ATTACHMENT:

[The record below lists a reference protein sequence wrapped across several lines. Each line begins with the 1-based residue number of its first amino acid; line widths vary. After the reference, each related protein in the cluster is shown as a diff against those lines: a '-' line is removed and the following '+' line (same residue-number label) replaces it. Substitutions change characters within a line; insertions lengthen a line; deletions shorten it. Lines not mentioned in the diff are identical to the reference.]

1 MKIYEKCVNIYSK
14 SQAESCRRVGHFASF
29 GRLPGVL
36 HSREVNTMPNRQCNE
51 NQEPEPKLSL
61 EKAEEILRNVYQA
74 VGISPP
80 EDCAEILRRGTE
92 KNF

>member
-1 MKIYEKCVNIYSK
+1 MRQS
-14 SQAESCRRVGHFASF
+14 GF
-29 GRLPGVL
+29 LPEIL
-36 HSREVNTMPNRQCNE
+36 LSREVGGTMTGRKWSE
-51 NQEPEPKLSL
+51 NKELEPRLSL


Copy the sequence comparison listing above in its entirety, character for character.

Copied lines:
[The record below lists a reference protein sequence wrapped across several lines. Each line begins with the 1-based residue number of its first amino acid; line widths vary. After the reference, each related protein in the cluster is shown as a diff against those lines: a '-' line is removed and the following '+' line (same residue-number label) replaces it. Substitutions change characters within a line; insertions lengthen a line; deletions shorten it. Lines not mentioned in the diff are identical to the reference.]

1 MKIYEKCVNIYSK
14 SQAESCRRVGHFASF
29 GRLPGVL
36 HSREVNTMPNRQCNE
51 NQEPEPKLSL
61 EKAEEILRNVYQA
74 VGISPP
80 EDCAEILRRGTE
92 KNF

>member
-1 MKIYEKCVNIYSK
+1 MRQS
-14 SQAESCRRVGHFASF
+14 GF
-29 GRLPGVL
+29 LPEIL
-36 HSREVNTMPNRQCNE
+36 LSREVGGTMTGRKWSE
-51 NQEPEPKLSL
+51 NKELEPRLSL